Man struck by lightning on golf course is conscious, recovering at burn unit

Path that lightning took through ground when a golfer was struck at Sunbrook Golf Club, St. George, Utah, Feb. 23, 2018 | Photo by Cody Blowers. St. George News

ST. GEORGE — A man who’s heart stopped Friday when he was struck by lightning on a golf course is now conscious, mobile and healing at the burn unit at University Medical Center in Las Vegas.

Path of lightning that struck Justin Hofer can be seen in the areas within the bottom left and top right corners of the photo, St. George, Utah, Feb. 23, 2018 | Photo by Cody Blowers, St. George News

A few minutes before 2 p.m. Friday Justin Hofer was struck by lightning while golfing at Sunbrook Golf Club in St. George, and after being stabilized at Dixie Regional Medical Center was flown to UMC’s Lions Wound and Burn Care Center in Las Vegas.

Read more: Man transported to hospital after being struck by lightning while golfing

Later that night, Kelcey Hofer, the victim’s wife, provided an update on her husband’s condition, and that doctors were waiting for 48 hours before they could accurately assess the extent of his injuries.

Read more: Family provides update on St. George lightning strike victim’s condition

On Tuesday, Kelcey Hofer said that her husband is up and walking around, but remains on oxygen until the fluid in his lungs clears.

“He’s doing great, and getting stronger and stronger everyday,” she said.

She went on to say that the lightning damaged a portion of her husband’s heart tissue, but doctors told her it would have no affect on the heart’s function, and it gave them no cause for concern.

Hofer family portrait posted on GoFundMe account set up Sunday, date no photo not specified | Photo courtesy of the Hofer Family, St. George News

The burns that her husband suffered during the incident were primarily confined to the muscles, and doctors have not found that any major organs were damage, at least from their findings at this point, she said.

Justin Hofer is scheduled to have a skin graft on one of the burns either later tonight or early Wednesday morning, and once completed  doctors will monitor the site of the graft for the next four days, his wife said.

When asked if Justin Hofer has any memory of the incident, his wife said he remembers teeing off at the first hole, but has no memory of anything after that.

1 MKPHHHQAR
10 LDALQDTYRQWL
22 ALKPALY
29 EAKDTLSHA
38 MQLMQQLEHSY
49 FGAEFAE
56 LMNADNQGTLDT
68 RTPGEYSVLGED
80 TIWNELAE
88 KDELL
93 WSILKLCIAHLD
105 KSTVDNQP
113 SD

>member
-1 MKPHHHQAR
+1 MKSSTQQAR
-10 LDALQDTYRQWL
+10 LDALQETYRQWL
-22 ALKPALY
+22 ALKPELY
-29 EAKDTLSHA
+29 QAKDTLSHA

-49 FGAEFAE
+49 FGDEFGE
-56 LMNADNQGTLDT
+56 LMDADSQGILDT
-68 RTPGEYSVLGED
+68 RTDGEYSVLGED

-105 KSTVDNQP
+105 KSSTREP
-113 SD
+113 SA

Her husband was struck at the fifth hole.

More than $12,400 has been raised through a GoFundMe account that was set up Sunday to help the family; it will be some time before Justin Hofer is able to return to work.

That site can be accessed by clicking here.

Lightning in the U.S.  

The National Oceanic and Atmospheric Administration detects cloud-to-ground lightning strikes anywhere in the U.S. using a National Lightning Detection Network, and found that the states with the most lightning-related deaths are concentrated in the Southeast and Southwest of the country.

According to data compiled from 2005 through 2014, Utah ranked No. 6 in the states with the highest number of individuals killed in lightning strikes.

On average, lightning strikes are fatal to about 10 percent of people who are struck. The remaining 90 percent survive, however they often suffer from an array of long-term, often debilitating symptoms.

These lightning fast facts were provided by the National Oceanic and Atmospheric Administration:

  • 25 million – Average cloud-to-ground lightning strikes per year in the U.S.
  • Lightning can reach 50,000 degrees Fahrenheit.
  • There are 1,800 thunderstorms, on average, at any given moment on earth.
  • Lightning hits the earth 100 times per second.
  • Lightning can strike between 5-10 miles from the thunderstorm.
  • The energy of a lightning bolt can exceed the power of a nuclear reactor.
  • The average lightning strike can light a 100-watt bulb for more than 3 months.

Email: cblowers@stgnews.com

Twitter: @STGnews

Copyright St. George News, SaintGeorgeUtah.com LLC, 2018, all rights reserved.

 

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2 Comments

  • Caveat_Emptor February 27, 2018 at 4:22 pm

    While infrequent, it still occurs here in SW Utah, and last week was really unusual due to the winter-like weather conditions. There appeared to be only one loud thunderclap. Hopefullly, Mr. Hofer will recover quickly, with minimal residual health issues.

  • LunchboxHero February 28, 2018 at 12:35 pm

    Wishing the victim a full recovery!

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